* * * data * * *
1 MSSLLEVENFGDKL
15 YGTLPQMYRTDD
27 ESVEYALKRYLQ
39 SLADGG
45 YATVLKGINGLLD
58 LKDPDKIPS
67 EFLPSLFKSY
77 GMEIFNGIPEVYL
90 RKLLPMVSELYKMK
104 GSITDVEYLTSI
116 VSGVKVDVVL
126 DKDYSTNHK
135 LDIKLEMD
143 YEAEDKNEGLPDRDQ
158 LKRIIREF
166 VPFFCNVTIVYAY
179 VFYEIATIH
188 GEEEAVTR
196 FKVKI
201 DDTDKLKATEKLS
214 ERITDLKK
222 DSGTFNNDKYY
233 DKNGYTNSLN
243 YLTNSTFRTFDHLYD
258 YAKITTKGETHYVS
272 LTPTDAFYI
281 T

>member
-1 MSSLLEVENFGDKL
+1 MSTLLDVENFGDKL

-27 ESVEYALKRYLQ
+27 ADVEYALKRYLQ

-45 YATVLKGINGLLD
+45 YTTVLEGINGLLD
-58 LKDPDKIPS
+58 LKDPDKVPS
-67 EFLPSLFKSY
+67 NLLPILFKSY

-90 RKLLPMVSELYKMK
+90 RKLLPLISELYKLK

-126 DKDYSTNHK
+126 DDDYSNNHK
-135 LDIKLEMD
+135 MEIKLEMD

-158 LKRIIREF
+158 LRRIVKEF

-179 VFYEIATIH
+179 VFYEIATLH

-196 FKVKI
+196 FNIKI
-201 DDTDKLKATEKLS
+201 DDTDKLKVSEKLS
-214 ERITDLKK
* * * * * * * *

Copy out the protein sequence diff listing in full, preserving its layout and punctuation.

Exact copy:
1 MSSLLEVENFGDKL
15 YGTLPQMYRTDD
27 ESVEYALKRYLQ
39 SLADGG
45 YATVLKGINGLLD
58 LKDPDKIPS
67 EFLPSLFKSY
77 GMEIFNGIPEVYL
90 RKLLPMVSELYKMK
104 GSITDVEYLTSI
116 VSGVKVDVVL
126 DKDYSTNHK
135 LDIKLEMD
143 YEAEDKNEGLPDRDQ
158 LKRIIREF
166 VPFFCNVTIVYAY
179 VFYEIATIH
188 GEEEAVTR
196 FKVKI
201 DDTDKLKATEKLS
214 ERITDLKK
222 DSGTFNNDKYY
233 DKNGYTNSLN
243 YLTNSTFRTFDHLYD
258 YAKITTKGETHYVS
272 LTPTDAFYI
281 T

>member
-1 MSSLLEVENFGDKL
+1 MSTLLDVENFGDKL

-27 ESVEYALKRYLQ
+27 ADVEYALKRYLQ

-45 YATVLKGINGLLD
+45 YTTVLEGINGLLD
-58 LKDPDKIPS
+58 LKDPDKVPS
-67 EFLPSLFKSY
+67 NLLPILFKSY

-90 RKLLPMVSELYKMK
+90 RKLLPLISELYKLK

-126 DKDYSTNHK
+126 DDDYSNNHK
-135 LDIKLEMD
+135 MEIKLEMD

-158 LKRIIREF
+158 LRRIVKEF

-179 VFYEIATIH
+179 VFYEIATLH

-196 FKVKI
+196 FNIKI
-201 DDTDKLKATEKLS
+201 DDTDKLKVSEKLS
-214 ERITDLKK